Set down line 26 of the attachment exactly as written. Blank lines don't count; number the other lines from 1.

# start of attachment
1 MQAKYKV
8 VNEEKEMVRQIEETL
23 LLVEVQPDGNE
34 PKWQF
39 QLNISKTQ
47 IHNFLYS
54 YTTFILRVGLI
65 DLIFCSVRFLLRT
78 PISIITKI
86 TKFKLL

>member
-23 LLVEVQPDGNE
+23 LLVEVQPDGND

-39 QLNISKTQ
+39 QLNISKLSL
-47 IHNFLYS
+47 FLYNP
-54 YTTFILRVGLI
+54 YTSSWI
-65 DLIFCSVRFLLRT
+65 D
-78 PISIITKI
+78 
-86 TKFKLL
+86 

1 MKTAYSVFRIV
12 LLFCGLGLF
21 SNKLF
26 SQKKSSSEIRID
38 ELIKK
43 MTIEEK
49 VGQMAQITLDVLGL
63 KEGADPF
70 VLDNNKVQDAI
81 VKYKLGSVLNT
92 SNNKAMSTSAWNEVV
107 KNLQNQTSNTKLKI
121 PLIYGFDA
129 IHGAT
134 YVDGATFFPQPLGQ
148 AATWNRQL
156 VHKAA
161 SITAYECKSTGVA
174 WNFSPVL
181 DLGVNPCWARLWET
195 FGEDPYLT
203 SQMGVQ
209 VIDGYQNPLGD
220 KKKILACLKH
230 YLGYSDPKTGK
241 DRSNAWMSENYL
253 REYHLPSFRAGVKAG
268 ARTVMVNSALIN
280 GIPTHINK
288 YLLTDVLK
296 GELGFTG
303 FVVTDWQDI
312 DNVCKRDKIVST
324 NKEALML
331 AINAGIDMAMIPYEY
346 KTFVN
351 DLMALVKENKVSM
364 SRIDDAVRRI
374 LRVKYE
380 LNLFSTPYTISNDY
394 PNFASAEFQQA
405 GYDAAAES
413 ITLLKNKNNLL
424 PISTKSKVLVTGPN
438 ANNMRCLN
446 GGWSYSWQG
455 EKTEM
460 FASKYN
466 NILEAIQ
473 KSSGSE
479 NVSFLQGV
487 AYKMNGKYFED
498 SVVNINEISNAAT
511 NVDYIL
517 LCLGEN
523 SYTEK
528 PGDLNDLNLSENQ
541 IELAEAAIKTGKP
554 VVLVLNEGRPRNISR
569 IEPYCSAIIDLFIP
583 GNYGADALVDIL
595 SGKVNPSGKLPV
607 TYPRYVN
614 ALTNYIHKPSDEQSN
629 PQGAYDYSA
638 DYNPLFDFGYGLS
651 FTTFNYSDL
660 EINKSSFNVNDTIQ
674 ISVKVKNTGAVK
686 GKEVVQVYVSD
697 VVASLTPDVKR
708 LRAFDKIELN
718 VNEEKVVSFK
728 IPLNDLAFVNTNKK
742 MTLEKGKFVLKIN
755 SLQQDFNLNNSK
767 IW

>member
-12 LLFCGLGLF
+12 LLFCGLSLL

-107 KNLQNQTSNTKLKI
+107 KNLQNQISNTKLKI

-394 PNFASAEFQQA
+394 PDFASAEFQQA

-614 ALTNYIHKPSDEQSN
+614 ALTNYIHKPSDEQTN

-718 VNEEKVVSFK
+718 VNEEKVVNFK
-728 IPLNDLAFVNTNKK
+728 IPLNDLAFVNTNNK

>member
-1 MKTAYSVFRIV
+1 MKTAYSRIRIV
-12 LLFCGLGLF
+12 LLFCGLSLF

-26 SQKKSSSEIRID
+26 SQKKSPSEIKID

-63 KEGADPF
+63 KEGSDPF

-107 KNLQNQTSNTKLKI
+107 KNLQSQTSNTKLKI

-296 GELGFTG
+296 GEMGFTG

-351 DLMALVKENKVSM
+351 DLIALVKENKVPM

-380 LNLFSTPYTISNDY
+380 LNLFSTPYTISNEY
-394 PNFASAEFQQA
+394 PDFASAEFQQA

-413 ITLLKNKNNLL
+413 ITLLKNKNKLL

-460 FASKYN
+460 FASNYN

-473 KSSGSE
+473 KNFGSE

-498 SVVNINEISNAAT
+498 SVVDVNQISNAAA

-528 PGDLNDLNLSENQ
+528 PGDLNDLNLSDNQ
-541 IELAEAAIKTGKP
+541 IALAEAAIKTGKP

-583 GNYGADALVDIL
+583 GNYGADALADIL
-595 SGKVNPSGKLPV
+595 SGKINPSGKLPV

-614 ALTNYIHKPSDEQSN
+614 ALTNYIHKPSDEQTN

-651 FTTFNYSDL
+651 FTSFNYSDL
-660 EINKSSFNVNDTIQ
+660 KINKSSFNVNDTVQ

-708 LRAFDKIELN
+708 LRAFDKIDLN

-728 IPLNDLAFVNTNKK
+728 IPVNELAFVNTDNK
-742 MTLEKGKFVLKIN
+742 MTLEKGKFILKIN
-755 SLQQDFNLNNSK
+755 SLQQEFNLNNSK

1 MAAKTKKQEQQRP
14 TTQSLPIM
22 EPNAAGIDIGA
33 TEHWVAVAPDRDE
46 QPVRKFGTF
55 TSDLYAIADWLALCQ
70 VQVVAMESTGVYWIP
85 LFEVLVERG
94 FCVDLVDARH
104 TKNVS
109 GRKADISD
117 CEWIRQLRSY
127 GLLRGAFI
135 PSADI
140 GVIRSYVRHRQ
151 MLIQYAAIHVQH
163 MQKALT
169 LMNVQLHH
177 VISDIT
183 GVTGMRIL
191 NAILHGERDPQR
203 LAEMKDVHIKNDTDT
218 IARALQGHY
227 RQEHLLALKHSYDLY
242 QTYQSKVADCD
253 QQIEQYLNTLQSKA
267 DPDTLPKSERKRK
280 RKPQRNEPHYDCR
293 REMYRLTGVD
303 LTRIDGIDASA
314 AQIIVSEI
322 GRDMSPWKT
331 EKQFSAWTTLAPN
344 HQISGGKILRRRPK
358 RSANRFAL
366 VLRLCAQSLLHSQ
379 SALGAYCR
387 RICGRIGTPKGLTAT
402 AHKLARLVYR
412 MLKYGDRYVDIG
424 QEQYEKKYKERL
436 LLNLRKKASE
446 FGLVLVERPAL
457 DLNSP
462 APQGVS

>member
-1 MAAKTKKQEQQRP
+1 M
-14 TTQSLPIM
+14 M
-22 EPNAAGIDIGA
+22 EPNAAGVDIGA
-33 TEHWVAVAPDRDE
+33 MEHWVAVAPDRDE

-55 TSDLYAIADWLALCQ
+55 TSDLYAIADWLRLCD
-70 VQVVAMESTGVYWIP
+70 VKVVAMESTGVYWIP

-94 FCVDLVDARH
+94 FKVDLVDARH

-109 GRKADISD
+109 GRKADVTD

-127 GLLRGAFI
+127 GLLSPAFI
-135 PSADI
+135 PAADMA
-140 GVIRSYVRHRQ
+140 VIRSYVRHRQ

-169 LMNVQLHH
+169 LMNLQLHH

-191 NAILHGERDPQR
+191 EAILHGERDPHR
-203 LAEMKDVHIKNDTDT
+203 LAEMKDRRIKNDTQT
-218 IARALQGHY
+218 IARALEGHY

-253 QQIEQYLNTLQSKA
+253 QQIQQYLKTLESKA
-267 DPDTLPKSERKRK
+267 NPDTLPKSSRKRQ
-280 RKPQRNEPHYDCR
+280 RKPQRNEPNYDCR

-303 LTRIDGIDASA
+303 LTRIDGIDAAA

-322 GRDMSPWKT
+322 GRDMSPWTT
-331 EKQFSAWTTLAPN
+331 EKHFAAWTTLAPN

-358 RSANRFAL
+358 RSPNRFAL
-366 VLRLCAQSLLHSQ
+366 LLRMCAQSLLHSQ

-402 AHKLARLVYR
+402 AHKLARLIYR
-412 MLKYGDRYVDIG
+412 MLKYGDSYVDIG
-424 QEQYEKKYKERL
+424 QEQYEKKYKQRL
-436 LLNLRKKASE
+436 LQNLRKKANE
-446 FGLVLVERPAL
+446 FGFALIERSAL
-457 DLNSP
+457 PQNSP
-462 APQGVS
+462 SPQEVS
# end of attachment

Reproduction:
1 MKTAYSVFRIV